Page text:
9.7F: Virulent Bacteriophages and T4
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T-4 bacteriophage is a virulent bacteriophage that infects E. coli bacteria; virulent bacteriophages have a lytic life cycle.
- Summarize how the T4 life cycle serves as a model for viral virulence
- Virulence is the degree of pathogenicity within a group or species of parasites as indicated by case fatality rates and/or the ability of the organism to invade the tissues of the host. The pathogenicity of an organism is determined by its virulence factors.
- A key difference between the lytic and lysogenic phage cycles is that in the lytic phage, the viral DNA exists as a separate molecule within the bacterial cell, and replicates separately from the host bacterial DNA.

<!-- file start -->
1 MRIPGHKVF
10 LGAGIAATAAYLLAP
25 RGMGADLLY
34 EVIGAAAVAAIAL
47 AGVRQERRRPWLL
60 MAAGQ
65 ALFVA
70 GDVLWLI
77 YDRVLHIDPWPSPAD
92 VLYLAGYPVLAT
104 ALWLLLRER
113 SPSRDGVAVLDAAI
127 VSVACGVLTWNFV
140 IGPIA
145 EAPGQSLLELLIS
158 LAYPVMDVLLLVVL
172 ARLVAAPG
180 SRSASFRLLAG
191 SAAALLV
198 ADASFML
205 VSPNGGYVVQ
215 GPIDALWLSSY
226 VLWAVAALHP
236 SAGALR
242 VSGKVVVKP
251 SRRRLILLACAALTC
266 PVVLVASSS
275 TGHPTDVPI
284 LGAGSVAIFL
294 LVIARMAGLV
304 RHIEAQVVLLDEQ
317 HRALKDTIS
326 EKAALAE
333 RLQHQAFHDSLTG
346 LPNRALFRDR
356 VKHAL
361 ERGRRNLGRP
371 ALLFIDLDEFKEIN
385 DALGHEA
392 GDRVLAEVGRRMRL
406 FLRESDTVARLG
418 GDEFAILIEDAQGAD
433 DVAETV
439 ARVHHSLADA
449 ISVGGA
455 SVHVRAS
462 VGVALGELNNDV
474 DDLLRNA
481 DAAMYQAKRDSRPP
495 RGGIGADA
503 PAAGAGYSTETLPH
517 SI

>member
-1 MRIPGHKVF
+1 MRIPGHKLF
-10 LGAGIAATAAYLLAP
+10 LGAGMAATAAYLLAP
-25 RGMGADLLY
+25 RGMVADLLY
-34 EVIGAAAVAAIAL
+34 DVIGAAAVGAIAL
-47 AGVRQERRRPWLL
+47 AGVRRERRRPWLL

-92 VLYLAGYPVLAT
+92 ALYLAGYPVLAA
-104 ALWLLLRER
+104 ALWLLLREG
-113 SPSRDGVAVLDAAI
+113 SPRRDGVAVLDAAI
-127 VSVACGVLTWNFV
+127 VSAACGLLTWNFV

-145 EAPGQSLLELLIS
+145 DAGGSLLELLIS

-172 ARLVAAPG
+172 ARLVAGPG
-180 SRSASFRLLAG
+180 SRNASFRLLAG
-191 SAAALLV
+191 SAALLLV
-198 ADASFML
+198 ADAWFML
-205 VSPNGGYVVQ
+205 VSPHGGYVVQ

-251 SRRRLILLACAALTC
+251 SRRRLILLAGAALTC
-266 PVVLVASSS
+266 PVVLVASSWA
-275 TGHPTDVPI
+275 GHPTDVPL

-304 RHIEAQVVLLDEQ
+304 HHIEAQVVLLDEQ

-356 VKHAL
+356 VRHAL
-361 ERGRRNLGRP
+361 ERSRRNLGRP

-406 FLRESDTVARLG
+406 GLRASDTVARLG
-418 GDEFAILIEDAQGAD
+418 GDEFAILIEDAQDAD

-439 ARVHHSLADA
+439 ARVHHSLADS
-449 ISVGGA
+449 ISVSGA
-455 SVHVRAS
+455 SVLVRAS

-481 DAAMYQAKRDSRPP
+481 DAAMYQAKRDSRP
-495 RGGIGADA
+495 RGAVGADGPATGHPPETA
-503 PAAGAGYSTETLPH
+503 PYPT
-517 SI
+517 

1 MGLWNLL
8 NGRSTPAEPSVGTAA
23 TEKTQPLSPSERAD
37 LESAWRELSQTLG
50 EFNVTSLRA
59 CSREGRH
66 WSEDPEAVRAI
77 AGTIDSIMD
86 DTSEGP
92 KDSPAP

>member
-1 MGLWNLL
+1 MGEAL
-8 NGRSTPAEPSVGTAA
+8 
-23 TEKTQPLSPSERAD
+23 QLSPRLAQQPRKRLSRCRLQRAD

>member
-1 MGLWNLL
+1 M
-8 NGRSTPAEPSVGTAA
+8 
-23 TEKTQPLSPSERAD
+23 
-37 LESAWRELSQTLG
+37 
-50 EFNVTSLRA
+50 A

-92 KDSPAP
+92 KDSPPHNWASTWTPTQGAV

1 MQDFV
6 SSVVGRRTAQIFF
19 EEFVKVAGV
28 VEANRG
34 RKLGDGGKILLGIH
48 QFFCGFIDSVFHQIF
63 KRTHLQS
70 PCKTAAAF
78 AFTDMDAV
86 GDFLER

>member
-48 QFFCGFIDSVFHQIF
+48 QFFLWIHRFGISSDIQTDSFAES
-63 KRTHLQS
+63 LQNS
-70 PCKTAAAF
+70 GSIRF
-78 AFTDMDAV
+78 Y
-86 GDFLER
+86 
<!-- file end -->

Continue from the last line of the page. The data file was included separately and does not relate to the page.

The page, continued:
- The T-4’s tail fibres allow attachment to a host cell, and the T4’s tail is hollow so that it can pass its nucleic acid to the cell it is infecting during attachment. T4 is capable of undergoing only a lytic lifecycle and not the lysogenic lifecycle.
- lytic cycle: The normal process of viral reproduction involving penetration of the cell membrane, nucleic acid synthesis, and lysis of the host cell.
- virulence: the degree of pathogenicity within a group or species of parasites as indicated by case fatality rates and/or the ability of the organism to invade the tissues of the host.